Our list comprehension iterates over all the students in the “students” variable. The len() string method calculates the length of each name. If the length of a name is equal to four, that name is added to our “four_letter_names” list. Otherwise, the name is not added to our list.

What is a lambda function? Why are they used?

A lambda function is a function that has no name. Lambda functions are commonly referred to as anonymous functions.

You can use a lambda function as an alternative to declaring a regular function as long as the function can fit onto one line. Consider the following example:

prices = [2.50, 3.10, 2.70]

over_three_dollars = list(filter(lambda price: (price > 3), prices))

This code goes through the “prices” list and returns only the prices that are greater than $3.00. In this example, we use a lambda function to define a rule for our filter() method. The rule states that a price should be added to a list if that price is greater than $3.00.

Our code returns [3.1] because there is only one value in our “prices” list that is greater than $3.00.

What is the __init__ method? Write an example of an __init__ method for the following properties:

Class Name: Student
Properties: name, date of birth, grade

The __init__ method defines a constructor in an object. This method is called when an object is created. __init__ is a reserved keyword.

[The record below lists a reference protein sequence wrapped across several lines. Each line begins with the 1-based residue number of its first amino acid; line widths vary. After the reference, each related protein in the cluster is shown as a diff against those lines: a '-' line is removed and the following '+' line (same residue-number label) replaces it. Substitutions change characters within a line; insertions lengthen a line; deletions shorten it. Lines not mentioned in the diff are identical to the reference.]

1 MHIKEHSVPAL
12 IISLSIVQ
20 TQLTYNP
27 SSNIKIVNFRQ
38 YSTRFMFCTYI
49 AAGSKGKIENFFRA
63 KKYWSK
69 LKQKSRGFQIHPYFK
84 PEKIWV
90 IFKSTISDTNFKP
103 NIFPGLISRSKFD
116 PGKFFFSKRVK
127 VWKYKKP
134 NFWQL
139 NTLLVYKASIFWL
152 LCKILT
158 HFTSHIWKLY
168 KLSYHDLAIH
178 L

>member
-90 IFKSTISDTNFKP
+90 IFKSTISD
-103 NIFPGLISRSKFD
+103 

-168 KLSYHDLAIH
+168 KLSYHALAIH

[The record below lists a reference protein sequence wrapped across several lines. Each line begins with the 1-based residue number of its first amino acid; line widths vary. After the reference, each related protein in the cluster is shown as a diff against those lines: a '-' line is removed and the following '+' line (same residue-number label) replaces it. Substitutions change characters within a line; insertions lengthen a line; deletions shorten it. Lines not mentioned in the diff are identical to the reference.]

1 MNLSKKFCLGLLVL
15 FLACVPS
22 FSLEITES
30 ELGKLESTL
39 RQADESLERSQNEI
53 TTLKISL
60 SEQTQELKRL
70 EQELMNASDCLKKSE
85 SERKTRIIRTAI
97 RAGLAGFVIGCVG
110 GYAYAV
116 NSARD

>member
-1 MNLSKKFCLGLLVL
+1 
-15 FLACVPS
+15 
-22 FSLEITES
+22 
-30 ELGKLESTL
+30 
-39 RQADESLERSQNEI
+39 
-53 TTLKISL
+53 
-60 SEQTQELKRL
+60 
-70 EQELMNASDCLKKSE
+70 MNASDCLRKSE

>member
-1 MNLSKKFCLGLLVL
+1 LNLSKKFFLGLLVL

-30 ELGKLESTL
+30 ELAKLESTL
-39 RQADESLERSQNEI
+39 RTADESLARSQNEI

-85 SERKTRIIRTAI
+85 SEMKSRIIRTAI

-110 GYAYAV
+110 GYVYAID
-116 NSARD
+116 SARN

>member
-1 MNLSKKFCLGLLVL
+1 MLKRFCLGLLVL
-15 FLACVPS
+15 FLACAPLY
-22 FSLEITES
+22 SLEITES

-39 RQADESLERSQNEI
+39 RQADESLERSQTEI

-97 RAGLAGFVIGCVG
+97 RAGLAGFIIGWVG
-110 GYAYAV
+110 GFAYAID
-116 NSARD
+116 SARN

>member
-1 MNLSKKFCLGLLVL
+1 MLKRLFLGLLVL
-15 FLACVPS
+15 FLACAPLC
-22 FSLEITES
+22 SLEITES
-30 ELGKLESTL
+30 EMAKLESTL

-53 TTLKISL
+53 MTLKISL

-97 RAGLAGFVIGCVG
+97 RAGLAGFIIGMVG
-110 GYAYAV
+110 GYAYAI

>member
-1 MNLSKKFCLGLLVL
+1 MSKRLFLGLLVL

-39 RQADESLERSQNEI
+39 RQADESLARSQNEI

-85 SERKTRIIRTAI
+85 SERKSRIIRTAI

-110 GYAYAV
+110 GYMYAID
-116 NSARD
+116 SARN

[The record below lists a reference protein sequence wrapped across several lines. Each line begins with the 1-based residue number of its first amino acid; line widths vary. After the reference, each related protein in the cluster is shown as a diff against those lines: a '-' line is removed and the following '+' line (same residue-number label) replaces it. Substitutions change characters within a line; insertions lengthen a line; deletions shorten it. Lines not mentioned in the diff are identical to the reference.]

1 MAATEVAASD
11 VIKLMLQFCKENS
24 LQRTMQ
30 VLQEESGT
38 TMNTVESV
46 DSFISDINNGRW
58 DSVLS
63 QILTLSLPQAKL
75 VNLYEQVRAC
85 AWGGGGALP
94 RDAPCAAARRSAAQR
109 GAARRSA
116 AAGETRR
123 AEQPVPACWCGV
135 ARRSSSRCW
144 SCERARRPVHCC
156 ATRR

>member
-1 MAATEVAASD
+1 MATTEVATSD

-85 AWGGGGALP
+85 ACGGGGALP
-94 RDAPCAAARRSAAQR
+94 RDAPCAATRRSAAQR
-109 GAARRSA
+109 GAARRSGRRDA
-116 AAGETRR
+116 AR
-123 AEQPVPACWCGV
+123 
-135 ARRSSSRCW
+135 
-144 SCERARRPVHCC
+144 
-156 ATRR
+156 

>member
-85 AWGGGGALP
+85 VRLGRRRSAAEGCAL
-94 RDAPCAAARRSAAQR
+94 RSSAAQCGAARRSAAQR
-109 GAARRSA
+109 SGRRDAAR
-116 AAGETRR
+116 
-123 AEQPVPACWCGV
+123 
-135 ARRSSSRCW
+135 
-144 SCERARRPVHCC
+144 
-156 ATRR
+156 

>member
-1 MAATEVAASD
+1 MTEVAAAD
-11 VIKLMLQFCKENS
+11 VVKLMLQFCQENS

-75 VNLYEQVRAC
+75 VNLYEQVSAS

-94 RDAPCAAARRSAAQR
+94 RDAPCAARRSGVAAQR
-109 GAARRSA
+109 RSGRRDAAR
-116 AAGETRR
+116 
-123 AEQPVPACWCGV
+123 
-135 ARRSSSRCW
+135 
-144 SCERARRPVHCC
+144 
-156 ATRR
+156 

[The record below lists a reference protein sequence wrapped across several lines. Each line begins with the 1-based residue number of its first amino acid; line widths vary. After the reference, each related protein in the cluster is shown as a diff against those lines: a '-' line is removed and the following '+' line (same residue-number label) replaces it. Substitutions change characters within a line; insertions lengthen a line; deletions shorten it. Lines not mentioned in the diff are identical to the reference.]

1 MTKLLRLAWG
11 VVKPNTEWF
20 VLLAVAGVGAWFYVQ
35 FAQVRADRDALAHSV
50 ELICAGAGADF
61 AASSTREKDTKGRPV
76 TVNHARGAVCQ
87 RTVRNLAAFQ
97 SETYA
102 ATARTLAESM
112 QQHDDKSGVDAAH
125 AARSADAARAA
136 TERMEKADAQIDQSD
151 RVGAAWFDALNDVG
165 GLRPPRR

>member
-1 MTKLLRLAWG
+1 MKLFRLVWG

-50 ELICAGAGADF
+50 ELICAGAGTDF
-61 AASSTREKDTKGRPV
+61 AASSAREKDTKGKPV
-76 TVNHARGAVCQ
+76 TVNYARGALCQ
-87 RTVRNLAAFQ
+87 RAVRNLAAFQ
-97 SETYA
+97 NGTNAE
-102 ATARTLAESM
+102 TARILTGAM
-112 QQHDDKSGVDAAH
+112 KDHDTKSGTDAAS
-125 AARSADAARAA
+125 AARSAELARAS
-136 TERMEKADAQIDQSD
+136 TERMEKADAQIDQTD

__init__ methods can accept as many arguments as you specify when you declare the constructor. The __init__ method lets you define values that will be associated with an object.

An __init__ method should appear at the start of a new class, before any methods are declared. Consider the below example:

class Student():
	def __init__(self, name, date_of_birth, grade):
		self.name = name
		self.date_of_birth = date_of_birth
		self.grade = grade

We have declared a class called Student. Our class has three attributes: name, date_of_birth, and grade.

In our constructor, we assign the value of the arguments that the user specifies to their respective values in the “self” variable. This makes each value accessible in our object when we reference “self”.

We can declare an object of our class like so:

mark = Student(“Mark”, “19/02/2007”, 8)

We have created a student called Mark. Mark’s date of birth is 19/02/2007. He is in grade eight.

What is *args and **kwargs? Give an example of **kwargs in use.

The *args and **kwargs statements let you accept a variable number of arguments in a function.

The *args statement returns a tuple of arguments. You can access the items in the tuple using indexing. The **kwargs statement returns a dictionary of arguments. Arguments are mapped using keys and values.